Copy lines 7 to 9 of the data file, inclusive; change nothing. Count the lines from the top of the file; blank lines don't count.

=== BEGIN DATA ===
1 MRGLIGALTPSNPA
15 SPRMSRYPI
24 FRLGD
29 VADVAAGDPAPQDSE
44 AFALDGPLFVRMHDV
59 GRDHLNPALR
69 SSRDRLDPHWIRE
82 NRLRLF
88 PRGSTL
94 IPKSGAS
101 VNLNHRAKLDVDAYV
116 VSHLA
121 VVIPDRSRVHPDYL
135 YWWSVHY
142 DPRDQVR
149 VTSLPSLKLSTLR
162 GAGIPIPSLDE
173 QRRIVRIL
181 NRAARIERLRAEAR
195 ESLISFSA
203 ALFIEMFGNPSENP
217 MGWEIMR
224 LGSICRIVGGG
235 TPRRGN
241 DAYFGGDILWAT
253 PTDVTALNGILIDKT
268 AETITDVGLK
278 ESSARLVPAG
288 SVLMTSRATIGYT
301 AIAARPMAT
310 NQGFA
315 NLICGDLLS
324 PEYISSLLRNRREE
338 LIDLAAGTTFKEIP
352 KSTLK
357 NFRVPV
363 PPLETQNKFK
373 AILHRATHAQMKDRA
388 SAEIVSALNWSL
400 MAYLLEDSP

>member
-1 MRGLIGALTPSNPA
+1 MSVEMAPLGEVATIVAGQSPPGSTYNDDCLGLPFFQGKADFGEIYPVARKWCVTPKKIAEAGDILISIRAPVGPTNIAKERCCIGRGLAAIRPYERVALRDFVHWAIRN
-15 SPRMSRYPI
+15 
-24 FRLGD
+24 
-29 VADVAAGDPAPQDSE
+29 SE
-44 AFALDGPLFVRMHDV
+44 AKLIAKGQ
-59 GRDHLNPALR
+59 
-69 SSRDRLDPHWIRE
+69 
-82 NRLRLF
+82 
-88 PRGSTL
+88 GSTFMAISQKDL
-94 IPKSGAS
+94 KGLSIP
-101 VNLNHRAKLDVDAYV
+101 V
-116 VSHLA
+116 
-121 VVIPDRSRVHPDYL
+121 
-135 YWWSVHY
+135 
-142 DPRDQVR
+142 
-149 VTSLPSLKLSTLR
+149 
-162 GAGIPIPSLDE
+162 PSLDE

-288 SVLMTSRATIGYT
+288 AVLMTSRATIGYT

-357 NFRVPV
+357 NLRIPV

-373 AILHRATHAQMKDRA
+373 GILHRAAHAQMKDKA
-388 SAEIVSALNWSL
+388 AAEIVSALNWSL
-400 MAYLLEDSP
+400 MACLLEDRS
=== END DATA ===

69 SSRDRLDPHWIRE
82 NRLRLF
88 PRGSTL